The much hoped for on-field bounce didn’t happen last season and there is little sign of it to date this season. On and off the pitch we seem to have flat-lined. From the outside the cuts appear to have levelled but since the end of last season, as reality bites, our new status is not just a one season adventure so the impact of those cuts are being noticed and they are stark.

It also seems that the, at least public, energy which Donald and Methven brought the club has waned - this energy boost was always going to be a temporary hit, and a club can’t rely on the buzz of a podcast or a call to attend the game to prosper.

The energy of a club clearly comes from the performance of the first team.

That first team is now very League One, yet despite not paying fees for players I don’t think the club can be accused of under-investment in the first team squad for this level, or from the finances available. We still have a huge squad which has a very expensive payroll for this division. There are huge questions to be answered around the recruitment policies and staffing, but those are for a different article.

Sunderland v Wolverhampton Wanderers - Sky Bet Championship - Stadium of Light Photo by Owen Humphreys/PA Images via Getty Images

To me austerity is evident in the experience: the look and feel of the place (despite the new seats); the performance of the academy teams; the lack of quality of the strips; the inadequate catering; the tatty merchandise; the reduction in quality of corporate facilities, all of this feels League One.

All of it has been cut to the bone and this reflects our status. This is really hard to take given the previous high standards of the football club in these areas.

I worry about the long-term impact on the academy, of these cuts. It took years to build but in a few short years it has diminished. This was probably inevitable, but how long will it take to get the confidence back? How long will it be until the rebuild will start giving kids and parents confidence that the Sunderland academy is the place to be and we stop losing kids at too young an age?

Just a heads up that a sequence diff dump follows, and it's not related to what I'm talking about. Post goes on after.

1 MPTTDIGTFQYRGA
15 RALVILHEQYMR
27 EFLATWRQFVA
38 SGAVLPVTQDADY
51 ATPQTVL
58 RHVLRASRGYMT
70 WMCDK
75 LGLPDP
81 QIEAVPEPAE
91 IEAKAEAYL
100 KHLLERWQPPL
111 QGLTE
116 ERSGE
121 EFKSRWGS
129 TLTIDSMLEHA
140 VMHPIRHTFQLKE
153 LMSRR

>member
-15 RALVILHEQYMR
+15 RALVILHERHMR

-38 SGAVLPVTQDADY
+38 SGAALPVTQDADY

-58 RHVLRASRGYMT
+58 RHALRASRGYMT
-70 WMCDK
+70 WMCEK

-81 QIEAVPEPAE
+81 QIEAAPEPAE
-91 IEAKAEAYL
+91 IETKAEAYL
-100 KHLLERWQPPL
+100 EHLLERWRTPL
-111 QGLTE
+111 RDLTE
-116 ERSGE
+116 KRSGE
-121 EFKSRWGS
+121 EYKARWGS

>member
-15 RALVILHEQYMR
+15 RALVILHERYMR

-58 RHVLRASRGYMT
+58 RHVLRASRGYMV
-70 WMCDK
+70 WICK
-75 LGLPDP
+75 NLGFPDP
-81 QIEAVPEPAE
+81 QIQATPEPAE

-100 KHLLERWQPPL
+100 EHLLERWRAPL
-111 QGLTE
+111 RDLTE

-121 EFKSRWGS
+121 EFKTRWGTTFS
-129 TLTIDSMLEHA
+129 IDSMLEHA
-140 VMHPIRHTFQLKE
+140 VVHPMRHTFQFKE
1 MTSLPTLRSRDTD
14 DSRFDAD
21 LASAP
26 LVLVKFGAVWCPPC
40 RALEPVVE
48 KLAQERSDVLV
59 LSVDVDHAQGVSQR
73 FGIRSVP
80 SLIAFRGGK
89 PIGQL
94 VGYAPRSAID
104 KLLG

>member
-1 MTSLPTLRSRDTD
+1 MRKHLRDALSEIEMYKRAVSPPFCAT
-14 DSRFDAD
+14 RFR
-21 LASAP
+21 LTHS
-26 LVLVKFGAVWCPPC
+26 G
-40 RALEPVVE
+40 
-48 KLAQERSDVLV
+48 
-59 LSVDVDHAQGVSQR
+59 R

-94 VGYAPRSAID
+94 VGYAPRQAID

When will the club look and behave like a big club again? Remember Roy Keane’s attitude to the cheap kit when he arrived? Standards - standards were raised in all areas, little things lead to bigger things, austerity whether necessary or not leads to falling standards in everything.

The attitude, the swagger of a club with our history and standing has gone - everything feels small time now. Standards in all areas must improve and we need to see an improvement soon as to my mind we are reducing, we are reducing in style and status and ambition. That must be reversed before it becomes irreversible.

These thoughts should not be seen to be a dig at the current owners. They have lead us, necessarily and without choice, into a period of austerity but there can be no more if we are to hope to return. The owners have, it would seem, achieved stage one of their plan. They have plugged a lot of the holes, but there are still leaks and we wont recover until new money, new drive and new ambition is found to end the period of austerity and begin the period of rebuild.

I may be wrong but I believe Stewart Donald has laid out his plans from the outset and we are where he said we would be. I don’t see a chancer, just a bloke trying his best. Let’s just hope that the investment and new energy arrives soon, before it is too late.